Iran is a nation held hostage by a small clerical elite that is isolating and repressing its people and denying them basic liberties and human rights. The Iranian regime sponsors terrorists, works against Middle East peace, and is actively working to expand its influence. The atomic ambitions of this radical regime pose a clear threat to international peace and security.
Iran's Refusal to Comply and Failure to Cooperate
One month ago, the UN Security Council called on Iran's leaders to take a series of steps to suspend uranium enrichment and plutonium reprocessing and to start regaining the confidence of the international community. Last Friday, the IAEA Director General, Dr. ElBaradei, reported Iran's response: refusal to comply with a single Security Council request. According to the Director General's report:
* Rather than suspending uranium enrichment, Iran has successfully operated one 164-centrifuge cascade and is building two more.
* Rather than stopping its heavy water reactor project, Iran continues construction of the reactor at Arak.
* Rather than implementing the Additional Protocol, giving the IAEA added authority, Iran has limited the access of IAEA inspectors.
* Rather than meeting IAEA requests for transparency, Iran has provided no cooperation -- no cooperation -- since March.
The Director General's report contains a long list of unmet requests and unanswered questions. These include:
* Iran's repeated refusal to provide additional information on its enrichment program, including an offer of P-1 centrifuge technology from the AQ. Kahn network-- an illicit supplier of nuclear weapons technology --as well as subsequent shipments of P-1 components from the network.
* Iran's failure to explain its President's claims that the regime is working on advanced centrifuges, after years of denying such work.
* Iran's continued refusal to turn over a copy of a 15-page document, obtained from the A.Q. Kahn network, related to the fabrication of uranium into nuclear weapons components.
* Iran's failure to explain the relationship of its uranium program to high explosives testing and the design of a missile re-entry vehicle.
The report demonstrates, once again, why the world has lost confidence in the peaceful nature of Iran's nuclear program. Over the past year, countries have increasingly asked basic questions:
* If the program is peaceful, why 18 years of deceit?
* If the program is peaceful, why not cooperate with the IAEA?
* If the program is peaceful, why the unexplained ties to the A.Q. Kahn network?
* If the program is peaceful, why does Iran possess a document on fabricating nuclear weapons components?
* If the program is peaceful, why the unexplained ties to Iran's military and its missile program?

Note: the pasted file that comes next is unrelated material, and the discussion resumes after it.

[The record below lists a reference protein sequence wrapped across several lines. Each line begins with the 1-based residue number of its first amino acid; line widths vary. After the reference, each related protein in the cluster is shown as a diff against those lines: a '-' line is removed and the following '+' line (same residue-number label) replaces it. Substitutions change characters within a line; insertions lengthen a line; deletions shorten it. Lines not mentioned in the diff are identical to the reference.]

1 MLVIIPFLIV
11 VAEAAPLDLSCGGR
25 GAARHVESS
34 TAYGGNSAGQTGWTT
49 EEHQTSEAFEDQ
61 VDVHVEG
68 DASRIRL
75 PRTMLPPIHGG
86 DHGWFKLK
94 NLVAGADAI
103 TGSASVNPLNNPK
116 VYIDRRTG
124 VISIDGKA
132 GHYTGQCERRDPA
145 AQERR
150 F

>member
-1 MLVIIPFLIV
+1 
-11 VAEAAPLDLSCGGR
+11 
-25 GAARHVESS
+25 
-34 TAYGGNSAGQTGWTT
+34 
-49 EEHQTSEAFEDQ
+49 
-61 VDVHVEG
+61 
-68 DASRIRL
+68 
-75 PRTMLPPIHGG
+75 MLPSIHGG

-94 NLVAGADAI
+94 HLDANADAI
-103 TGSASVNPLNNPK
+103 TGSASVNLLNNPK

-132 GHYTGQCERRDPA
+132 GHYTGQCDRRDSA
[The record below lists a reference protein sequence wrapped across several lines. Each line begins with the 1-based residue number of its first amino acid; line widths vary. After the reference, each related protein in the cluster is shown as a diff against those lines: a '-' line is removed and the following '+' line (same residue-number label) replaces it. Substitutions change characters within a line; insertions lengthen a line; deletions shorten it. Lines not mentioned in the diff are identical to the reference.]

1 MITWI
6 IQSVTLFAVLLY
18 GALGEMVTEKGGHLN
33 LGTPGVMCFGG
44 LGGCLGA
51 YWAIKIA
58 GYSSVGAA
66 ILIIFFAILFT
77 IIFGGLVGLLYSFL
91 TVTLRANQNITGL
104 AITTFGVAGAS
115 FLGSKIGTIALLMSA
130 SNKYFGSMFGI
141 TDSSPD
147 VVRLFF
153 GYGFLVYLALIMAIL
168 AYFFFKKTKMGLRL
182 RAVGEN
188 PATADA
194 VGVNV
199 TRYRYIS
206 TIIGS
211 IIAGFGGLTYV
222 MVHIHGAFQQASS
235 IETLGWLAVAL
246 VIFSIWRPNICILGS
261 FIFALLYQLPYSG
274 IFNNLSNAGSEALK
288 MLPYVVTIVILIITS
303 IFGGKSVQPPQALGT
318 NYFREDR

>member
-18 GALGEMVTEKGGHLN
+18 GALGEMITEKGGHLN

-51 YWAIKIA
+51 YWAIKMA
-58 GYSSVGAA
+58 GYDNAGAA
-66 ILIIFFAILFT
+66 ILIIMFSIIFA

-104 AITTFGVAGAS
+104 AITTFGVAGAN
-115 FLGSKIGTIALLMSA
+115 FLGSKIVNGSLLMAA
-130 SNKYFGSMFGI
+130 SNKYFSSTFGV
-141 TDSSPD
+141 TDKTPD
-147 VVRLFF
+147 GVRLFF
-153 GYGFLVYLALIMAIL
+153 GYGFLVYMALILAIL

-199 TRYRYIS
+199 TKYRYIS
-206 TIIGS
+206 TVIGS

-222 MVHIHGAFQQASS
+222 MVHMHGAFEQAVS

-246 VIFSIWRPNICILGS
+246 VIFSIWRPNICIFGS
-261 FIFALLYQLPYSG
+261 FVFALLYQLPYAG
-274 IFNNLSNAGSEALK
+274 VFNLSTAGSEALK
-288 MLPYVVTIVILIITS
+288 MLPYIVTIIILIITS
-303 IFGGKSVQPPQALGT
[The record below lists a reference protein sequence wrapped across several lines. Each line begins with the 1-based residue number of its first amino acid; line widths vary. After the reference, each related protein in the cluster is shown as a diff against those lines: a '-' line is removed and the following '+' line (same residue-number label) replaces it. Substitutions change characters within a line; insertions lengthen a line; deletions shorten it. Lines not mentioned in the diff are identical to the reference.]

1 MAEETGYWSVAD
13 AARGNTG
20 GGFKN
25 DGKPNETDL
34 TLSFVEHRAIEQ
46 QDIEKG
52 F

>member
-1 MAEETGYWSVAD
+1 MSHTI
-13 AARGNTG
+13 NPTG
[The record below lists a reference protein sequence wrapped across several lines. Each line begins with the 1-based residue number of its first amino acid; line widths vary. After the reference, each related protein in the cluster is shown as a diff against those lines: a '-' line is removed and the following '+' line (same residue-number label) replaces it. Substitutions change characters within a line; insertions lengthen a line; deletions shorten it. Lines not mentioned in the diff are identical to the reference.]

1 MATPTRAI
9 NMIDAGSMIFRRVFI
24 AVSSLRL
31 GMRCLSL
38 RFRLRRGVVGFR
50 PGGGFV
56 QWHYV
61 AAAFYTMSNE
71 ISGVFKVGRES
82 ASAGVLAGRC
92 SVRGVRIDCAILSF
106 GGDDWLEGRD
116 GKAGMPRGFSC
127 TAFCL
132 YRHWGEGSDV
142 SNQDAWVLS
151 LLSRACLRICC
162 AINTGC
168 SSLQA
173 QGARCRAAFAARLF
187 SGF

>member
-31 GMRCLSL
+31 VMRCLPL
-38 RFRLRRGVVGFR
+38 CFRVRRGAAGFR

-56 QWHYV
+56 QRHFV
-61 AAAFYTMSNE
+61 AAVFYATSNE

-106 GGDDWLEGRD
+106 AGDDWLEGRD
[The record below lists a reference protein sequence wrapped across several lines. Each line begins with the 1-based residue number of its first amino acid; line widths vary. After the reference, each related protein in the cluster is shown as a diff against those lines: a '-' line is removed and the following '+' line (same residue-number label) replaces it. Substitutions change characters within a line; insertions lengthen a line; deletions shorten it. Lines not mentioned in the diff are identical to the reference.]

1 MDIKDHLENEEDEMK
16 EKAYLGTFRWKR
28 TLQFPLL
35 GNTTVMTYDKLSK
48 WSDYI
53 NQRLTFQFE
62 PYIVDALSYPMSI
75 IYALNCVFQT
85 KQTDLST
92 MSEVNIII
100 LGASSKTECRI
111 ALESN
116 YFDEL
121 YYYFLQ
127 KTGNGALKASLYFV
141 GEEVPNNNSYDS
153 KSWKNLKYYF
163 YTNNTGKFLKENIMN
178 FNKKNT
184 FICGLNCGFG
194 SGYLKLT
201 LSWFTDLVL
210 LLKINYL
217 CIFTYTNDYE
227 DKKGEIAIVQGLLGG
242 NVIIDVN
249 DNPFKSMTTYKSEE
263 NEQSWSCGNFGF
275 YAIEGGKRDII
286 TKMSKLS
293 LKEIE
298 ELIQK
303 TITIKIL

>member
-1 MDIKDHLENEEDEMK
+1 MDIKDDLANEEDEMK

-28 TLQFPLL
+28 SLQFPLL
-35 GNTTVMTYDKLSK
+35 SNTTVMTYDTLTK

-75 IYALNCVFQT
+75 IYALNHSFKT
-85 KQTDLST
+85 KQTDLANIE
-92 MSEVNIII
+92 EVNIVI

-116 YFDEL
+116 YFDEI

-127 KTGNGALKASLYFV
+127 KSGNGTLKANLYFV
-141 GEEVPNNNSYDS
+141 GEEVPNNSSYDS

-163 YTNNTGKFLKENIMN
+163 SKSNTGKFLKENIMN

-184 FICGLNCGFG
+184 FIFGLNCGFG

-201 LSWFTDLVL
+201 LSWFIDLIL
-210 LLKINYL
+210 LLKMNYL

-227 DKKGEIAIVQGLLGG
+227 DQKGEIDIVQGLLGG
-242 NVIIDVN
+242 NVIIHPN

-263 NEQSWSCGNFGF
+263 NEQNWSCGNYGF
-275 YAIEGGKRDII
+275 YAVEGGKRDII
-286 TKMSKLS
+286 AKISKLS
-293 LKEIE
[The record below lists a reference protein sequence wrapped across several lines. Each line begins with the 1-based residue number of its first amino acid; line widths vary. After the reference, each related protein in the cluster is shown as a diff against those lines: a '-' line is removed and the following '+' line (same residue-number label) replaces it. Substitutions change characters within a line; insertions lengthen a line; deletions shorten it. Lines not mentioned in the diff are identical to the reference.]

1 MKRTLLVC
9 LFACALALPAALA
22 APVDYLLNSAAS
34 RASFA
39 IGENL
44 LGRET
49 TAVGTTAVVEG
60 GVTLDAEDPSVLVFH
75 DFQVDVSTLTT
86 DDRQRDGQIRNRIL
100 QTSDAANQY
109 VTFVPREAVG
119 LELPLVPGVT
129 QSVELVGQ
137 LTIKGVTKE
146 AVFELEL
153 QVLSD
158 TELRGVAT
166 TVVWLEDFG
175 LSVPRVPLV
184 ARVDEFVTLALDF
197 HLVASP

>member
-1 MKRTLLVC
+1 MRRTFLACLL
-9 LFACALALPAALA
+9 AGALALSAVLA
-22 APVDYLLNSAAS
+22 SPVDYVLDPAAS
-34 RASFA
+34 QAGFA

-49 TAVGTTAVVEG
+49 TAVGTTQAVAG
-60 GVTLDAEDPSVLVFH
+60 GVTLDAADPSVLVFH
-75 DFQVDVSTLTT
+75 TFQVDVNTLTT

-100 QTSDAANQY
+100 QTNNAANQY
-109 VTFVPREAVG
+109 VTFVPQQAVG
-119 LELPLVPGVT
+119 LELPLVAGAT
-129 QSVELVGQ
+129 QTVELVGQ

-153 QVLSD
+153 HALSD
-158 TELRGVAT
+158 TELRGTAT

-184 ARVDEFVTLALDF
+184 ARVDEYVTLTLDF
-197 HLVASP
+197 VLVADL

More and more countries have come to the judgment that this is not a peaceful program. It is, in our judgment, a deliberate, step-by-step process, directed by Iran's highest leadership, to acquire the technology, material, and know-how to build nuclear weapons.
The Threat Posed by Iran's Nuclear Ambitions
This determined pursuit of a nuclear weapons capability by the dangerous regime in Tehran threatens Iran's neighbors and the wider world community.
* A nuclear-armed Iran could embolden its leaders to advance their ambitions across the region, whether with the military forces they are building or the terrorists they support.
* A nuclear-armed Iran could pose an even greater threat to Middle East peace including the very existence of Israel.
* A nuclear-armed Iran could provide the fuse for further proliferation, causing other countries to re-evaluate their nonproliferation commitments.
Iran is already deploying the Shahab-3, a weapon of choice for nuclear delivery. This missile ranges most the Middle East. There are also reports that Iran is collaborating with North Korea on a longer-range missile, the BM-25. This missile would range significant parts of Europe, Africa, India, Russia, and China. We cannot allow this dangerous regime, one which spreads death through terrorism, one which threatens death to whole nations, to gain access to the most deadly of weapons. The course chosen by Iran's leaders threatens international peace and security. It also disregards the interests of the Iranian people. Iran is a great country, full of human potential, and positioned for an important role on the world scene. But instead of making Iran an international player, the leaders of Iran are making it an international pariah. Their outrageous statements and defiant behavior have sparked concern and opposition from countries across the world. Look at February's vote by the IAEA Board to report Iran to the Security Council. Countries that voted to express concern, call for suspension, and report to the Security Council included:
* members of the European Union;
* permanent members of the Security Council, including Russia and China;
* large developing countries -- India, Argentina, Brazil;
* small developing countries -- Sri Lanka, Ghana;
* countries from Asia -- Japan, Korea, Australia;
* countries from the Americas -- Ecuador, Columbia, Canada;
* and countries from the Arab world -- Egypt and Yemen.
This growing isolation is more than a diplomatic embarrassment. It also hurts the Iranian people. The market is already imposing defacto sanctions.
* London's Fitch Ratings has downgraded the outlook for Iran from "stable" to "negative" due poor economic policy and the nuclear dispute.
* Banks, such as Credit Suisse and Union Bank of Switzerland, are refusing to do business in Iran.
* Multinational corporations, like British Petroleum, are looking to invest their capital elsewhere.
According to the International Monetary Fund, both inflation and unemployment remain double-digit in Iran.